Anthrax Shot Mandatory for Soldiers

By: Beth Shayne
By: Beth Shayne

Since 2003, the question has been embroiled in a legal battle: Should soldiers be vaccinated against anthrax?

The Lansing-based company that makes the vaccine, then called Bioport, stood by their drug, but opponents went so far as to sue, and for a time the vaccine was voluntary for soldiers by court order.

Monday, the Department of Defense says its is once again mandatory for troops headed to dangerous areas.

First and foremost, the company now called Emergent Biosolutions says its a victory in public perception victory for their product.

Kim Brennen Root, director of communications says, "They said once and for all, that the vaccine is safe and effective."

As for production, the company's already under contract to supply 10 million vaccine doses to the government as part of a national stockpile.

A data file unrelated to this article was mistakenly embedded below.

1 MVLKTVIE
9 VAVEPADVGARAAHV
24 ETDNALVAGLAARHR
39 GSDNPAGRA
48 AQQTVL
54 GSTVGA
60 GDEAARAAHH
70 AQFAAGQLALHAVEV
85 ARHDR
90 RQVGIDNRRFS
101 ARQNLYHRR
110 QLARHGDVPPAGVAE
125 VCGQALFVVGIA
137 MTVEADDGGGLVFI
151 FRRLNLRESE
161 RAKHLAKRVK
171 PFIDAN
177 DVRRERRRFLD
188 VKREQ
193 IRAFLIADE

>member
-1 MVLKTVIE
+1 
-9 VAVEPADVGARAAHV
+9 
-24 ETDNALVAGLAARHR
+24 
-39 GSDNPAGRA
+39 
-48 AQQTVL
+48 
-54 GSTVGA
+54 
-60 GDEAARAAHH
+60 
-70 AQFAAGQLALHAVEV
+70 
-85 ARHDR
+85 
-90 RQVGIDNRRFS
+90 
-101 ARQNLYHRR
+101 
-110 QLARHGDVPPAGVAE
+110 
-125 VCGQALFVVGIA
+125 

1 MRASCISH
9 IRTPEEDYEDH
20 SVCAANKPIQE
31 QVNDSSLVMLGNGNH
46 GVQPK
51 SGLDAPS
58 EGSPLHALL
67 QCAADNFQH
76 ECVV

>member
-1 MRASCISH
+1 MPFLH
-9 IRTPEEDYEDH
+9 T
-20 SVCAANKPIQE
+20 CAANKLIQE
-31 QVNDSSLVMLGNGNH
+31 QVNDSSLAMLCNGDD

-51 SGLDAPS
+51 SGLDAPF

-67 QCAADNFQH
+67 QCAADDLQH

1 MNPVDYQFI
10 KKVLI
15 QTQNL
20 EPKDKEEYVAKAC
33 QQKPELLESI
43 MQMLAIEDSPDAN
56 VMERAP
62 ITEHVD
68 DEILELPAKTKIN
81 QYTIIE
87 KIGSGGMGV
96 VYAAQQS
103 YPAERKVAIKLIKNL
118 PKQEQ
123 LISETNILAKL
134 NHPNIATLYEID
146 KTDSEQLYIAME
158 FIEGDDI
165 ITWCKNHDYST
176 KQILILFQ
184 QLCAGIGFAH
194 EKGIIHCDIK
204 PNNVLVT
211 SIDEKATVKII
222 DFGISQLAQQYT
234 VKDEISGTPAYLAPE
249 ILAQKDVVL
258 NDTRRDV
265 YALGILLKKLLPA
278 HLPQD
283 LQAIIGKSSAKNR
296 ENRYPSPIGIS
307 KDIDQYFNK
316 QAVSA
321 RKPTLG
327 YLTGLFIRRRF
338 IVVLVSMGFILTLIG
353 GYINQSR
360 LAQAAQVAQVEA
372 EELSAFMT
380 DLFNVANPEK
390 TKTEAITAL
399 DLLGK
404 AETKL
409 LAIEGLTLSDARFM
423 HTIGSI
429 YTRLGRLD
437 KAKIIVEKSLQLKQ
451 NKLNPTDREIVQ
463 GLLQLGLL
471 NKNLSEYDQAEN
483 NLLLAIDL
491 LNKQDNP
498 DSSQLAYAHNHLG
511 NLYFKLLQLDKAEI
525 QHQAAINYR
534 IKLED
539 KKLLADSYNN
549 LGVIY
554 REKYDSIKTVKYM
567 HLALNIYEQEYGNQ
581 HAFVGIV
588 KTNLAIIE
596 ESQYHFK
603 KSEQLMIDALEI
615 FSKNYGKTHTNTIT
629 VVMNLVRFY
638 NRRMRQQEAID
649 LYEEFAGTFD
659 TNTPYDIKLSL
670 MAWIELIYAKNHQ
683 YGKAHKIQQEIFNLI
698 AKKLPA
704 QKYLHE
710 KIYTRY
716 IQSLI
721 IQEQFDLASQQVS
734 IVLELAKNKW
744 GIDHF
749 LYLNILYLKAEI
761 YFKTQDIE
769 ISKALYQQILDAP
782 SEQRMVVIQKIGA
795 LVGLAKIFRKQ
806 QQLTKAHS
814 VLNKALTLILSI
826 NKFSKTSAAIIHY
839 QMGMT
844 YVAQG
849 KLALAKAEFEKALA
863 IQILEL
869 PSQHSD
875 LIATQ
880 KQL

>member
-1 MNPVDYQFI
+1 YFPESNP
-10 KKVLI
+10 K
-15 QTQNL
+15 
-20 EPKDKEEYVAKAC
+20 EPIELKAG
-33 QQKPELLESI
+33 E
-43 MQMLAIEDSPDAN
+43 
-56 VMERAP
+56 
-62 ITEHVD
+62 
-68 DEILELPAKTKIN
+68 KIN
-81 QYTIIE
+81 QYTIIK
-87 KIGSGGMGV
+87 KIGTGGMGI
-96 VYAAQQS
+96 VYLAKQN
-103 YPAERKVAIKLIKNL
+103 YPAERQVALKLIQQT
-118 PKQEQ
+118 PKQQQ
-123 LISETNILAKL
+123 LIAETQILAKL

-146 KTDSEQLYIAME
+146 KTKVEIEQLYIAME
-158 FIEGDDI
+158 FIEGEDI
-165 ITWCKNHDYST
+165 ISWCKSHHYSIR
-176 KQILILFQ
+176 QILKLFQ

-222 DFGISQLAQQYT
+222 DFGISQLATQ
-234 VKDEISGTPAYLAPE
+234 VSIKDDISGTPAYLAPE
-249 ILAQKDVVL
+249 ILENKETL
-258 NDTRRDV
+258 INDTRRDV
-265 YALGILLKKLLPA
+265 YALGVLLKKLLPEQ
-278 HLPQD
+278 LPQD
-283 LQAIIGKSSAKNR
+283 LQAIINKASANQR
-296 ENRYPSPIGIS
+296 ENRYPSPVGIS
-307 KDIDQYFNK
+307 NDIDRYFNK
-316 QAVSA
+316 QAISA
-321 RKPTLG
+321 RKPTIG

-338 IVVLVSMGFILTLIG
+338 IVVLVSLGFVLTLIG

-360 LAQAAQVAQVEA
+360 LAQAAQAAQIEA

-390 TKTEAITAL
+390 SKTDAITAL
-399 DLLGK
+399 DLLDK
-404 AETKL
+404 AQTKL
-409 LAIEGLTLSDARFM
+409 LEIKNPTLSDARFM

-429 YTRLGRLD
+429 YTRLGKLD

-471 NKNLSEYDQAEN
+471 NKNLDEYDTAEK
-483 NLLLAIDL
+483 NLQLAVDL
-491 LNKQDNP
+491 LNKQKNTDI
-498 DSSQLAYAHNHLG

They are currently renegotiating a contract with the military. It was originally likely to be for 11 million doses. Now, Brennen Root says, "We would expect an amended RFP in the next few weeks based on this new policy."

Root says they can't guess at those new numbers specifically, and cautions against overestimating the impact. She notes just 38 serviceman and woman refused the shot in the last 5 years.

An opponent of mandatory antrax vaccinations told the Washington Post they plan to turn to the courts again once the shots are being given.

That is expected to happen within the next 60 days.

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